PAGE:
FITC Toronto 2015
DesignDevInspire
  • 2015-04-12 00:00:00 2015-04-14 00:00:00 America/Toronto FITC Toronto 2015 Toronto FITC
  • Toronto

Presentation

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Overview

Beautiful, Readable, Responsive Typography from the Inside Out.

Typographic design has been evolving and improving for centuries, but it’s only been in the past few years that we’ve been able to bring that design sensibility to the web in a meaningful way. We’ll look at design from the content out—starting with the smallest chunk of content: the paragraph. Even inside this smallest component, there is a whole world to explore: paragraph styles over time, link styles, heading relationships, pull quotes and more.

We’ll explore the varying ways the lowly <p> has been designed in print—from the earliest printed works on through to today—and look at how those styles can be implemented in clean, repeatable, reusable CSS that looks good and requires little-to-no manual intervention from your content editors. The best design for the web has to be in a system that can move, scale and adapt to any screen: from wearables to phones to laptops and beyond. Great typography is the most secure foundation, so it pays to get it right. Making sure that your design remains usable, fast, consistent and compelling as content changes and scales is critical to its success.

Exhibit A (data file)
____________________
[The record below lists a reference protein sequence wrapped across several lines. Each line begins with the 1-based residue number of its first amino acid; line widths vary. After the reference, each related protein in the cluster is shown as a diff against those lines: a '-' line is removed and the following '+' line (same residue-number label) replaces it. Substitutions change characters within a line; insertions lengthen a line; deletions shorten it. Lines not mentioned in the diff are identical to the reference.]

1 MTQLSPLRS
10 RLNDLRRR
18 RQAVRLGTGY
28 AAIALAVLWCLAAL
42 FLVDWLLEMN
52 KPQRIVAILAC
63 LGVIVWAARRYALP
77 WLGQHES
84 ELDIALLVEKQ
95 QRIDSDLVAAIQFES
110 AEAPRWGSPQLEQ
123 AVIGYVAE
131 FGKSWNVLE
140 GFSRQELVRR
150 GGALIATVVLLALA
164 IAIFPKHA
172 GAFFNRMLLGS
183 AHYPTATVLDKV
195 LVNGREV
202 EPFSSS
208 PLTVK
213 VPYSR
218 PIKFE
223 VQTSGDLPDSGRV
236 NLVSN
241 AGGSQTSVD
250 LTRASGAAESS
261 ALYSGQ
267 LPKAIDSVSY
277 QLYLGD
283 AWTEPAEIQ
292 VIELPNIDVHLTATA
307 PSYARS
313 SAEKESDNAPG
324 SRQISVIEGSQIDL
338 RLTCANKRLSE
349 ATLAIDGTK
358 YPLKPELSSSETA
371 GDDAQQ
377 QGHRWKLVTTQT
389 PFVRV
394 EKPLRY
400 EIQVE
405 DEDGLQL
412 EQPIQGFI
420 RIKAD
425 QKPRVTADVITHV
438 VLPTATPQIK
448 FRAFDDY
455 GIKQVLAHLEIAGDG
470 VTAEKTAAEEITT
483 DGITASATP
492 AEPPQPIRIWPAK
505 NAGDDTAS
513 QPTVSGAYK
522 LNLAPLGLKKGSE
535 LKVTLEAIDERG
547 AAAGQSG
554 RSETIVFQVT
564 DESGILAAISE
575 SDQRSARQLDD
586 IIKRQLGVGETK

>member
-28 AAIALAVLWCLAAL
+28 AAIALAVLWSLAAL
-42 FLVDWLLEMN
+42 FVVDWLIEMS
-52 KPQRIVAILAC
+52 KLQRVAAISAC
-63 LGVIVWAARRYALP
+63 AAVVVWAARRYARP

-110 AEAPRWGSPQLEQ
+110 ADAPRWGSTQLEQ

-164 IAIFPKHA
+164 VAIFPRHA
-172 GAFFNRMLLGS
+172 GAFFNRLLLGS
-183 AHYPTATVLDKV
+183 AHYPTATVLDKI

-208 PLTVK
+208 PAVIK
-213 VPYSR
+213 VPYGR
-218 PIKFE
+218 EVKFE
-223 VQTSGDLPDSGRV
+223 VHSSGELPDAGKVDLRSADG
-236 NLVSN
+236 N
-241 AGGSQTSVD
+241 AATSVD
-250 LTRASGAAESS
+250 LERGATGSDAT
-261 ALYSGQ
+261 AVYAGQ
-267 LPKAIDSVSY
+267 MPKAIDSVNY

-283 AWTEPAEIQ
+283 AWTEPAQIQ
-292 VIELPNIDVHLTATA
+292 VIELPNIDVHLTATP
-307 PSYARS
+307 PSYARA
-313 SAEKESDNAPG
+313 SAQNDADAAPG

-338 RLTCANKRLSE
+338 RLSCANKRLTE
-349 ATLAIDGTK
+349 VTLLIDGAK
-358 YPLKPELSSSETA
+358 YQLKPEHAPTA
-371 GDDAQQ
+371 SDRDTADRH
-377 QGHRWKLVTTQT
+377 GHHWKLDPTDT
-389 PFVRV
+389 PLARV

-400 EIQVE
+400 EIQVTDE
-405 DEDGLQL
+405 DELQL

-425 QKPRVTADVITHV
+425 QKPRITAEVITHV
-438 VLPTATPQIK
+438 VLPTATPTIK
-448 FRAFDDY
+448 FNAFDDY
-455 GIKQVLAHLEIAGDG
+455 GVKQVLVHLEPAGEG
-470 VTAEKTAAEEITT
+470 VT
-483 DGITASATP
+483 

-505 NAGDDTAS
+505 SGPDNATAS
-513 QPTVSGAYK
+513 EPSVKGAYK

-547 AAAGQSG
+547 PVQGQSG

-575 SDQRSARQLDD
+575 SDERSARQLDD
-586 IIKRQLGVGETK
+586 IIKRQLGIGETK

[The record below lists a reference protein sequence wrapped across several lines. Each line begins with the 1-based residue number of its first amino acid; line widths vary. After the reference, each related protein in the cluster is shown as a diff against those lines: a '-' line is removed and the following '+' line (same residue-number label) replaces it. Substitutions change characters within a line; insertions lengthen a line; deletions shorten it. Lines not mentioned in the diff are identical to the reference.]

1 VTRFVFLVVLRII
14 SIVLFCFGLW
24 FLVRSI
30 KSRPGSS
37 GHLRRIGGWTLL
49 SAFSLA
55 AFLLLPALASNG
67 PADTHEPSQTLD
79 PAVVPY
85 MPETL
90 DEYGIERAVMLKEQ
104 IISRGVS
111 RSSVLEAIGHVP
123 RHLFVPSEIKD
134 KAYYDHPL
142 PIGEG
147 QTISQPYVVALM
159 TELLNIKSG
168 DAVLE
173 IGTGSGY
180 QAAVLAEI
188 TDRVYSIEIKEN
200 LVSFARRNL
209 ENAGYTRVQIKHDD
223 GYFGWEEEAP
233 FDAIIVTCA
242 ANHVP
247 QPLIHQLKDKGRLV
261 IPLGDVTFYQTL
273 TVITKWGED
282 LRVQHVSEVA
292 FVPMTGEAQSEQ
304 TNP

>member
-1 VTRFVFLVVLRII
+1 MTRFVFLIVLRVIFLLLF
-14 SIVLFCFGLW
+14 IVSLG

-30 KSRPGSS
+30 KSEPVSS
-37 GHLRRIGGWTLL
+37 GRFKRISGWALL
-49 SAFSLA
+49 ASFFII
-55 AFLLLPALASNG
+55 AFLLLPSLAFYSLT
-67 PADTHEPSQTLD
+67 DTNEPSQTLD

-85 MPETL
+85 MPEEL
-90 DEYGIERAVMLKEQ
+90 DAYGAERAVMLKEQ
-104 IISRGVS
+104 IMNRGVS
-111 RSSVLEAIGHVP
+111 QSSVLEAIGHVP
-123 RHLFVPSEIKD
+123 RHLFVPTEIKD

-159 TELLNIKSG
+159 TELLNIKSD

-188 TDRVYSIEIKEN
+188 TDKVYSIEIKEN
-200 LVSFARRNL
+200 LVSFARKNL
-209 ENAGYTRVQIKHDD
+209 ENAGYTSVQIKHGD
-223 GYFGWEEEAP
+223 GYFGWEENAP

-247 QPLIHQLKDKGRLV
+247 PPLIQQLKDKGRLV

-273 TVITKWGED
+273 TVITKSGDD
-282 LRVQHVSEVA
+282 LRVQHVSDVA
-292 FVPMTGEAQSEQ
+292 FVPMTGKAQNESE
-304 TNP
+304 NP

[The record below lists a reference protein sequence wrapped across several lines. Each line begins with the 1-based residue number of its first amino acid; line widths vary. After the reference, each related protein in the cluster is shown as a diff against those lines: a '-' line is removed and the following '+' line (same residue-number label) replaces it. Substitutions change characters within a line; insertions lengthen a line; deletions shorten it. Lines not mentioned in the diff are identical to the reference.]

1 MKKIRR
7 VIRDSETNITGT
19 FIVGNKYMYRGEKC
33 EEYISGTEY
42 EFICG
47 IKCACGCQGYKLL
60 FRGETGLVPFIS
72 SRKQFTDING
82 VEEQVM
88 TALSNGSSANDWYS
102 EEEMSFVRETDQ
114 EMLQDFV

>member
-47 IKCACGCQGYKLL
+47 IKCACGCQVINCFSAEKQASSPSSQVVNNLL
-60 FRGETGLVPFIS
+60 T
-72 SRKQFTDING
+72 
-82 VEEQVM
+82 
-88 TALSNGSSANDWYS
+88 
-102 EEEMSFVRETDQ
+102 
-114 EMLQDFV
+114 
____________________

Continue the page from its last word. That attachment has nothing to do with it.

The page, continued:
A journey of a thousand miles begins with a single step—and every great story starts with a single <p>.

Objective

Learn about the elements of typographic style for the responsive web.

Target Audience

Print/web designers and front-end developers.

Assumed Audience Knowledge

Basic knowledge of typography, HTML & CSS.

Five things audience members will learn

  1. How really responsive design starts from the content out.
  2. How to start with the smallest chunk of content (the <p>) and build a typographic system around it.
  3. How much traditional typographic design techniques can be translated for the web (and how to do it!).
  4. How to implement web fonts properly for best performance and UX.
  5. How to choose between free, self-hosted and service-based fonts (and why!).